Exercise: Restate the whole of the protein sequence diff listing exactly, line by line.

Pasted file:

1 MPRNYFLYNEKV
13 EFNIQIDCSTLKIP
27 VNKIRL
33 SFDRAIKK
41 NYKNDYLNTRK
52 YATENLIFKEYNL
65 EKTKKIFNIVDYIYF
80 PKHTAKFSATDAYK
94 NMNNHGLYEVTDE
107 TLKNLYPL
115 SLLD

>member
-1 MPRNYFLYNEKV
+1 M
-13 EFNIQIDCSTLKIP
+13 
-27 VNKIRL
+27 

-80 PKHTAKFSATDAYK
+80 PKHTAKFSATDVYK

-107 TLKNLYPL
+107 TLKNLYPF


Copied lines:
1 MPRNYFLYNEKV
13 EFNIQIDCSTLKIP
27 VNKIRL
33 SFDRAIKK
41 NYKNDYLNTRK
52 YATENLIFKEYNL
65 EKTKKIFNIVDYIYF
80 PKHTAKFSATDAYK
94 NMNNHGLYEVTDE
107 TLKNLYPL
115 SLLD

>member
-1 MPRNYFLYNEKV
+1 M
-13 EFNIQIDCSTLKIP
+13 
-27 VNKIRL
+27 

-80 PKHTAKFSATDAYK
+80 PKHTAKFSATDVYK

-107 TLKNLYPL
+107 TLKNLYPF